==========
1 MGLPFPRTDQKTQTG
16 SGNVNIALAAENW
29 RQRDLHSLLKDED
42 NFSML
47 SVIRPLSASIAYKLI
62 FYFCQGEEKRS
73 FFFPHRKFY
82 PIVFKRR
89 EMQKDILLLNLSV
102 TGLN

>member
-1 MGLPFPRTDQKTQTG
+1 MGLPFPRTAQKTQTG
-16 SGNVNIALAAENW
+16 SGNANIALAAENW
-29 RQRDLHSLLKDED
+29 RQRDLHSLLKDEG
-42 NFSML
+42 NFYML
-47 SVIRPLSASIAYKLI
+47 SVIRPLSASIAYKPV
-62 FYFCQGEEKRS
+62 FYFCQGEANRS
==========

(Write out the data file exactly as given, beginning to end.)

1 MGLPFPRTDQKTQTG
16 SGNVNIALAAENW
29 RQRDLHSLLKDED
42 NFSML
47 SVIRPLSASIAYKLI
62 FYFCQGEEKRS
73 FFFPHRKFY
82 PIVFKRR
89 EMQKDILLLNLSV
102 TGLN

>member
-1 MGLPFPRTDQKTQTG
+1 MGLPFPRTAQKTQTG
-16 SGNVNIALAAENW
+16 SGNANIALAAENW
-29 RQRDLHSLLKDED
+29 RQRDLHSLLKDEG
-42 NFSML
+42 NFYML
-47 SVIRPLSASIAYKLI
+47 SVIRPLSASIAYKPV
-62 FYFCQGEEKRS
+62 FYFCQGEANRS